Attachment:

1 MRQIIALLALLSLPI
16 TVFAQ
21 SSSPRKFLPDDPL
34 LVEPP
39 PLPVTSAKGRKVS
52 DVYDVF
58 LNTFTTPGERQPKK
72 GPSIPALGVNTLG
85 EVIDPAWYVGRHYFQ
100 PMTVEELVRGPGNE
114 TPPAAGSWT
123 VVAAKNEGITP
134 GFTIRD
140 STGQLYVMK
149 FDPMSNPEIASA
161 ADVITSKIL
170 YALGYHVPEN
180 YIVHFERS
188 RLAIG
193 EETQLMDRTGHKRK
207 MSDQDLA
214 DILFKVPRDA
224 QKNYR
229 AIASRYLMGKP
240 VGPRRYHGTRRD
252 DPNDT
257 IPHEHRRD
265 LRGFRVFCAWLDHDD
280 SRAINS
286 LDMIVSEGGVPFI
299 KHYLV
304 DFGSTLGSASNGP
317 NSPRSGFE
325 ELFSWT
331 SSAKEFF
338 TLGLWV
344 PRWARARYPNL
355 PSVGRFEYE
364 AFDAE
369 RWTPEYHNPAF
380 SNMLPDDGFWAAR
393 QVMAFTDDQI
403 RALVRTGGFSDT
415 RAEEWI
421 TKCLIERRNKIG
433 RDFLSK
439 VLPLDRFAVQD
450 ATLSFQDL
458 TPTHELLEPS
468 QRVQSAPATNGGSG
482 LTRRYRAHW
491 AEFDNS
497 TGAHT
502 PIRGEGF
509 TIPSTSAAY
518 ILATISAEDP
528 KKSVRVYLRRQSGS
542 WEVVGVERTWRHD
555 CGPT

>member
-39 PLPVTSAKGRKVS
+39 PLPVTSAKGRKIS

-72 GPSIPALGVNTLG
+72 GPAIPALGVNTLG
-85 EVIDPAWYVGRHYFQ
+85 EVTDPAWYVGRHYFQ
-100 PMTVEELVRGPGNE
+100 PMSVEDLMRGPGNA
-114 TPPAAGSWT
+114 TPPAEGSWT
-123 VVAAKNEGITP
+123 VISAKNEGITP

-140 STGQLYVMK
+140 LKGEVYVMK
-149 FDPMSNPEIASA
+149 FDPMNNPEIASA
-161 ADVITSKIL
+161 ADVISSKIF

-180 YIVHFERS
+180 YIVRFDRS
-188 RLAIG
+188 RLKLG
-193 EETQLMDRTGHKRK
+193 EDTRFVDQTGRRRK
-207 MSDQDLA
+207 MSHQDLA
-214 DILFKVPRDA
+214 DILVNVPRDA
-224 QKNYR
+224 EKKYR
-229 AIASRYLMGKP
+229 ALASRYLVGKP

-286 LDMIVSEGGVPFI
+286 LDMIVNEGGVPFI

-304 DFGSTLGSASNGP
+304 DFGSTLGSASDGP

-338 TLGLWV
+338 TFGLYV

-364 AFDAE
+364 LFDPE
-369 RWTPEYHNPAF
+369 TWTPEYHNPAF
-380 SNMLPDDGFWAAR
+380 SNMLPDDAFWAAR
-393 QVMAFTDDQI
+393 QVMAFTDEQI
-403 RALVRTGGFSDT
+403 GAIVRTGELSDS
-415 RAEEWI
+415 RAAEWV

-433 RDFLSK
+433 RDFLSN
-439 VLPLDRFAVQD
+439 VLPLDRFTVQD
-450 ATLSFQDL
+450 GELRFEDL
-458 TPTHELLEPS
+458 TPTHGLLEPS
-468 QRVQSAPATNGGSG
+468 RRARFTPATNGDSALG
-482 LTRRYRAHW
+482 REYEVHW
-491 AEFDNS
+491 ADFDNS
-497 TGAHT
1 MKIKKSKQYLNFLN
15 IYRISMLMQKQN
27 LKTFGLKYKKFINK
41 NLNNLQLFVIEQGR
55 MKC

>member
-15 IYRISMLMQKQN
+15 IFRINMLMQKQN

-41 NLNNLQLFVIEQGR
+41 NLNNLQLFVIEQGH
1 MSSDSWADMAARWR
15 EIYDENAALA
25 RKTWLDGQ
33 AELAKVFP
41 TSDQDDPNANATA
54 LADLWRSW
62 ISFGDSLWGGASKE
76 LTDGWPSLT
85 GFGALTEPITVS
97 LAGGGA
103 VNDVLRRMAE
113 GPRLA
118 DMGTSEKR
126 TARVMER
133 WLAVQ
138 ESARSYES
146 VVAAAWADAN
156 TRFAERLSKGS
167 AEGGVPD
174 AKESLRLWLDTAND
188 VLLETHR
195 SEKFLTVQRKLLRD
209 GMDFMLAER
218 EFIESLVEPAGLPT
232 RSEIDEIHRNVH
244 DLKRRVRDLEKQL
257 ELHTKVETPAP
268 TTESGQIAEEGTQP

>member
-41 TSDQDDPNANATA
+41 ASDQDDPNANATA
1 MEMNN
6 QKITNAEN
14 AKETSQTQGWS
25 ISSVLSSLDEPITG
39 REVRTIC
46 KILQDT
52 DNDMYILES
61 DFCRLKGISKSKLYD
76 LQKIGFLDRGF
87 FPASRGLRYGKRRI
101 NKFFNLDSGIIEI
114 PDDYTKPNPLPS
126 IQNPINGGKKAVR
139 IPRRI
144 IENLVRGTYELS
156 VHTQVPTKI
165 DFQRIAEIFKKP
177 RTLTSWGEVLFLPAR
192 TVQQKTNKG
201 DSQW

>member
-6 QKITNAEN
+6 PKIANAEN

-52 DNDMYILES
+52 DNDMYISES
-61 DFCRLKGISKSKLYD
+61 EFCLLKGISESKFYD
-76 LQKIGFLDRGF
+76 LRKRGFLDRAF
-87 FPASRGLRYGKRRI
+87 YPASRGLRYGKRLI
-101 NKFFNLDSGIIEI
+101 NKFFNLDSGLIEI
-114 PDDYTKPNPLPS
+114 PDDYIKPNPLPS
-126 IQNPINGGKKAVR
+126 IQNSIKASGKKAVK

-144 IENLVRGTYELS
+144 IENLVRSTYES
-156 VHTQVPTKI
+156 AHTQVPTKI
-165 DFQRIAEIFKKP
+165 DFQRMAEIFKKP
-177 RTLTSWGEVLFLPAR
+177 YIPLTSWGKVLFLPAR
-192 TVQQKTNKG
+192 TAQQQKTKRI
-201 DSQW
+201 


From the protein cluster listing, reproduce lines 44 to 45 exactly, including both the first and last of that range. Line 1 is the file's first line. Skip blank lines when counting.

415 RAEEWI
421 TKCLIERRNKIG